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Accounting for Capital Campaigns

Sandra-Weaver-headshotCongratulations! Your nonprofit organization has determined that a capital campaign is feasible and in your future. What are some accounting rules to keep in mind when setting up the campaign? Continue reading to find out more.

Pre-capital campaign work – It is better to be prepared than to ask for forgiveness later. This includes ensuring the proper language is on the pledge cards that will be distributed.

Sufficient documentation for a pledge should include the donor’s name, address, and telephone number; amount of the promise; date of the promise and due date(s); type of assets to be received; and any conditions/restrictions placed on the contribution.

There are two scenarios to consider in preparation of the pledge card. What if the project does not receive full funding? If the funds are fully restricted for a certain purpose and the purpose does not occur, communication with the donor will be needed to change the purpose restriction, or to determine if the funds can be used for general operations. This can be time consuming for the Organization. To alleviate this situation, a statement could be added to indicate, “if the purpose of the capital campaign cannot be realized the funding will be used for ________ (general operations, another project, etc.).” Some donors will not agree to give money with this statement and may cross it out, but several donors will complete it making any subsequent communication more manageable.

Also consider what will happen to any additional funding over your goal. An easy solution would be to add the following disclaimer, “ABC Organization will use contributions for the designated project, but any contributions received in excess of the amount needed for the designated project will be used for ___________ (or at the discretion of the organization).”

During the campaign – The pledge cards are being returned and the goal thermometer is rising. What is the proper way to record all these pledges? All unconditional pledges are recorded as revenue in the year pledged. This revenue will be classified as temporarily restricted for a specified purpose (the reason for your capital campaign, unless a statement that the contributions are unrestricted is included in your marketing). If you do not have donor tracking software, a spreadsheet should be maintained to keep track of when the pledges are due and the amounts for future use. Pledges that are expected to be collected within one year are measured at net realizable value, defined as the nondiscounted amount of cash expected to be collected. Further discussions and calculations must occur if the asset is noncash and are beyond the scope of this article.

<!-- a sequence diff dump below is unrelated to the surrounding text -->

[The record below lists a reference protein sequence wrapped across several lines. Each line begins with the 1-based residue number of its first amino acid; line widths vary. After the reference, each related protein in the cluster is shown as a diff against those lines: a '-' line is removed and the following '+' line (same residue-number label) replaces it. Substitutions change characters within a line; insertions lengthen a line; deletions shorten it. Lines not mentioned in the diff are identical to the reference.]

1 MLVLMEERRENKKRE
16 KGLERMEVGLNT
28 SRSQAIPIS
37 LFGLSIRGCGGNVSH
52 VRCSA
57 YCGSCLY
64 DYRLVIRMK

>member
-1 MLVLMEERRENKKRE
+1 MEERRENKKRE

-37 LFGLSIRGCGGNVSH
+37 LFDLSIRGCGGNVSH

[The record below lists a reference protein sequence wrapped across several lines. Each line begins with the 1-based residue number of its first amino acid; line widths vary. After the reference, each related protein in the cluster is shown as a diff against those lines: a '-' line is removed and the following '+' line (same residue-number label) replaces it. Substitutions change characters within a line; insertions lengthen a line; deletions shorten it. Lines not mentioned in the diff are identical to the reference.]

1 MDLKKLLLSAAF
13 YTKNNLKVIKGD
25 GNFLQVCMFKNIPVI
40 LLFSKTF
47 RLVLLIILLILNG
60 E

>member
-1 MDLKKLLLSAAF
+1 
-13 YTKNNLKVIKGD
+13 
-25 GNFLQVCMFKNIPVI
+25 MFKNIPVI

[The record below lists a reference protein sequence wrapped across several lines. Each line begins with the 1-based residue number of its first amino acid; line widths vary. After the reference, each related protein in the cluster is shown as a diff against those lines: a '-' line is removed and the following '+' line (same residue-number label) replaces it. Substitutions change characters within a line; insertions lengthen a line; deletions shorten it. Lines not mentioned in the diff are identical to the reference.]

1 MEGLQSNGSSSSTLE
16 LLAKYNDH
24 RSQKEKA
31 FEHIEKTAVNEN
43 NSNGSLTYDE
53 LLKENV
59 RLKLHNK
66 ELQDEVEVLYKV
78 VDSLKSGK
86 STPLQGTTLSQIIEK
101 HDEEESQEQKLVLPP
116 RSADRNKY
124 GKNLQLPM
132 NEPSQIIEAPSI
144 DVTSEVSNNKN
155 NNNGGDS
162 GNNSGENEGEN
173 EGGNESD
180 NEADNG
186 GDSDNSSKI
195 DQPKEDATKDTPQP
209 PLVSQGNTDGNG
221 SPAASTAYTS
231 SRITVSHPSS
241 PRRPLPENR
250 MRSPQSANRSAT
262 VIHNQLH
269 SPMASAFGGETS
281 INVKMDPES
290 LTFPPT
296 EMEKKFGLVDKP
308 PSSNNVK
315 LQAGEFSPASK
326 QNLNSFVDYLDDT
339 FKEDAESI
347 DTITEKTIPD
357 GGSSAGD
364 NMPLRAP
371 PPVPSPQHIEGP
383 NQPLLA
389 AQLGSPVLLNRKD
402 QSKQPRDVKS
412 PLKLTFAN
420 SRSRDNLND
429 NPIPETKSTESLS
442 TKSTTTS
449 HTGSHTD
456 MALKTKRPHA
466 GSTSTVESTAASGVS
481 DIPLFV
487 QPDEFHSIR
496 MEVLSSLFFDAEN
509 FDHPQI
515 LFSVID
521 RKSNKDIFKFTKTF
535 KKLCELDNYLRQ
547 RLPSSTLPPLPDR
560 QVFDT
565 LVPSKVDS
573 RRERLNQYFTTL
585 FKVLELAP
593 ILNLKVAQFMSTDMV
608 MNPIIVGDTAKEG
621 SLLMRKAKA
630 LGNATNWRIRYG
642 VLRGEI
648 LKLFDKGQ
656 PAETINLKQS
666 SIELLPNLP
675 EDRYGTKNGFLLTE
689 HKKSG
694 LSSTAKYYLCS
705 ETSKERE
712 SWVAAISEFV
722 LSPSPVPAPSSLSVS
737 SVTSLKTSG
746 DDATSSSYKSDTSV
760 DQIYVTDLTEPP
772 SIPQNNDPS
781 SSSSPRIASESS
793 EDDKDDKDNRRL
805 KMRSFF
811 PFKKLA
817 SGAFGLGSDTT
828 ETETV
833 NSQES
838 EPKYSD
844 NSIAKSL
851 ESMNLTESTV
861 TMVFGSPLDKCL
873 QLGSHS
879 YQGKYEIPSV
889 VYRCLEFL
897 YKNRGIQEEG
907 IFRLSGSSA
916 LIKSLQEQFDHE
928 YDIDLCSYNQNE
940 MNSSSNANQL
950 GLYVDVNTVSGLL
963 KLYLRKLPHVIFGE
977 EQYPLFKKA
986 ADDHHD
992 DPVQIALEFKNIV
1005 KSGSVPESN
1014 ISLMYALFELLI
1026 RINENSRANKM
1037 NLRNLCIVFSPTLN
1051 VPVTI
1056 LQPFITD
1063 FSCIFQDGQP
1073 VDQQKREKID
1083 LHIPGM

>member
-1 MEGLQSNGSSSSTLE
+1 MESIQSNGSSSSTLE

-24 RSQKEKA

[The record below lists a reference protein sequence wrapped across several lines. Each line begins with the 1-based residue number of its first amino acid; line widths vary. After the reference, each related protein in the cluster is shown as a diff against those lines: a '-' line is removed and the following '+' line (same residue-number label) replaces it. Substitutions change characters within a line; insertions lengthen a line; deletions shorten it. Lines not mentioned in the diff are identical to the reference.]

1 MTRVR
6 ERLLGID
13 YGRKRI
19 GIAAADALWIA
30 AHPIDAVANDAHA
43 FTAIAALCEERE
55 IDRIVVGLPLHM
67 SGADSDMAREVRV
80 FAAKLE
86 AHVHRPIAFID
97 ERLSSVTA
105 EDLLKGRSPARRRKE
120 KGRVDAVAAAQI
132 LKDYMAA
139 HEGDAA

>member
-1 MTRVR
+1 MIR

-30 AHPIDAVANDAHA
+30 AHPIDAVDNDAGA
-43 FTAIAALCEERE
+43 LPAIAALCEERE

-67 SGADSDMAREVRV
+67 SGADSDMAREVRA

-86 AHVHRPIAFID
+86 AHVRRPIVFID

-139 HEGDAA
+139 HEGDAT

Pledges that are due one year or more in the future are recorded at the present value of future cash flows. There are two ways to determine the present value: the discount rate adjustment technique and the expected present value technique. These techniques differ in how they adjust for risk and should be evaluated prior to selecting a method. Essentially, either technique will take into account that a dollar today is worth more than a dollar at a future date.

For all pledges, the amount recorded should also be reduced by the amount not expected to be collected. Usually determined as a percentage of the total pledges, this can be determined using historical collection rates of similar fundraising efforts within the Organization or similar organizations. For example, similar capital campaigns in the region for similar purposes may yield a collection rate of 90%. The Organization determines they expect similar results; your total pledges of $500,000 would be recorded as $450,000. The amount should be regularly reevaluated as donors indicate they are unable to pay or as collections exceed original expectations.

After the campaign – At each predetermined due date for pledges, pledge payment reminders should be sent out to contributors to assist in collection. If any pledges are deemed to be uncollectible, they should be written off. Allowances should also be analyzed on a regular basis and adjusted as necessary.

Do not forget to include the required tax disclosure that states that no goods or services were received in exchange for your contribution on thank you letters sent out after receiving the pledge cards back.

As each campaign is unique, there are variables on when restrictions will be released. Further analysis is required on a case-to-case basis.

This article is a brief summary of accounting concepts that must be considered with a capital campaign, further analysis may be necessary. Please contact one of our non-profit experts for help.

Sandra Weaver

Sandra Weaver

Sandra joined the firm in 2010. Today, she is a Manager in the Audit Department. She specializes in tribal organizations, community foundations, non-profits, and governmental entities. She received her Bachelor's degree in Professional Accountancy and Business Administration from Augustana College in 2005. She is a board member of Leadership Rapid City, and also serves as a member of both AICPA and SDCPA.
Sandra Weaver

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